The Inferno Project The untitled play-in-development is an exploration of Dante’s Inferno through the playwright’s humorous self-reflection on mental health, religion, his atheistic point of view, and queer love. Guiding him throughout all the circles of hell is the spirit of his dead Filipino grandfather. Part ritual, part play, part comedy-drama with audience participation and some communal drinking. dtroublewnormal, a study in temperament A radical adaptation of Willa Cather’s 1905 short story “Paul’s Case." Paul, a young queer first generation Asian American teen from Memphis, TN, runs away to New York in hopes to lose himself in his dreams of the Metropolitan Opera; Rey, a NY-based Asian Am gay male, is trying to make sense of his HIV status; and a queer Asian American playwright, who cannot distinguish fact from fiction, faces head on his own mental health issues. The three stories intertwine and create a narrative that explores people's longing to find acceptance, belonging, celebration, community, love, and mentorship.
Ntozake Shange's Why I Had to Dance I was personally asked by playwright-director Ifa Bayeza to create a new three-person choreopoem based on her late sister Ntozake Shange’s essay “Why I Had to Dance” for her memorial presentation in the Anspacher Theater at The Public Theatre in New York. Using Ntozake's words, I created/edited/curated the text for three black women who take on the names of three dances in the Afro-Latinx diaspora.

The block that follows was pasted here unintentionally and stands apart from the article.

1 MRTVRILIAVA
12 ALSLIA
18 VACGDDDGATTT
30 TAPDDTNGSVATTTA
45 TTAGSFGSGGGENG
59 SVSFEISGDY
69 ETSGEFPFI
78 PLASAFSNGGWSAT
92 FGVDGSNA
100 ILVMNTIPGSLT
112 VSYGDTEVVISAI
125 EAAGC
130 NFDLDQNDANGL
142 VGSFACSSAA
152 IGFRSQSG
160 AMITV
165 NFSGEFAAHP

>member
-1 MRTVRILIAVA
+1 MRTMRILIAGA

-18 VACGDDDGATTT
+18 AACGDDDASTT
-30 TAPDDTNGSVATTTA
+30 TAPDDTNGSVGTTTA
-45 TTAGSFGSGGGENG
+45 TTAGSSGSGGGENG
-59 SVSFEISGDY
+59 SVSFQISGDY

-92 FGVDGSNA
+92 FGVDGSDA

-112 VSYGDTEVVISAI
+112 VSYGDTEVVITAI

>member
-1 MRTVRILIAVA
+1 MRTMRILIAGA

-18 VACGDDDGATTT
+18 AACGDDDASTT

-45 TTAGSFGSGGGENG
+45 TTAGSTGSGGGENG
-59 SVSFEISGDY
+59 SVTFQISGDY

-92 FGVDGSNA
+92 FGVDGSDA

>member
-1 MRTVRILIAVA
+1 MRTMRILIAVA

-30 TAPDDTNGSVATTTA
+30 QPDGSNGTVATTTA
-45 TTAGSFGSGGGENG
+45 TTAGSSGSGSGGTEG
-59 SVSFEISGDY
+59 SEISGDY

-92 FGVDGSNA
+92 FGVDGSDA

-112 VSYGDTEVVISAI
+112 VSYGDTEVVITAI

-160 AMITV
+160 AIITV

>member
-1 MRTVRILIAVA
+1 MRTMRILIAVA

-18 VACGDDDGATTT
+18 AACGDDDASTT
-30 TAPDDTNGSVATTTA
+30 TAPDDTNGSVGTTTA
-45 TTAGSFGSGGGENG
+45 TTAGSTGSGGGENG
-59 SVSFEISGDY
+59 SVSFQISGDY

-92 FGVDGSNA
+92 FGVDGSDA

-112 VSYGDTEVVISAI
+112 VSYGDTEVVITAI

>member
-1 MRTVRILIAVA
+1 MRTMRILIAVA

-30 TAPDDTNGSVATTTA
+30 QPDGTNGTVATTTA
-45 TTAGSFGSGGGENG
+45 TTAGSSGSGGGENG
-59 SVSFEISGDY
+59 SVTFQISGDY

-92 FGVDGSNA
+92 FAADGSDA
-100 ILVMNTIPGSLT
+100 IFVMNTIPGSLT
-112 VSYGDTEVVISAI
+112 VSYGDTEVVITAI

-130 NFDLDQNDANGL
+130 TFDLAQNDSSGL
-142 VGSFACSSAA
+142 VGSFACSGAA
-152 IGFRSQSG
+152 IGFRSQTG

First read, April 2019 @ The Public Theatre, New York, NY for a Memorial dedicated to Ntozake Shange.
Ma'am Lys, or The Plan Inspired by the real-life community of women in the Dado Village of Mindanao who organized a sex strike against their husbands to bring peace to their villages, the women of the town's sewing collective have everything they need for their livelihoods except for the ability to bring their goods to the market which is two villages away. The problem is, one of the villages is closed due to historical differences between the male village leaders. Ma’am Lys rallies the women to not have sex with their husbands until they stop the fighting. This adaptation of Aristophanes' Lysistrata hopes to examine the corrosive nature of the gender binary in Filipino cultures, opening possibilities to recognize the multiplicity of womanhood in the Philippines through its diverse community of Muslim, Catholic, queer, cis- and trans women. Together they interrogate and challenge the overwhelming toxic masculinity and machismo that has re-emerged in the politics of Duterte and Trump. Their battles with the men bring both laughter and revelation as they reconnect with the matriarchal and indigenous traditions that existed before the colonization by Europeans. This is a ritual play for all Filipino/a/x/os of the diaspora to try to reconnect with cultures, languages, and spirits that have been hidden by the hundreds of years of colonialism.
commissioned by The Sống Collective with Filipina actor Regina De Vera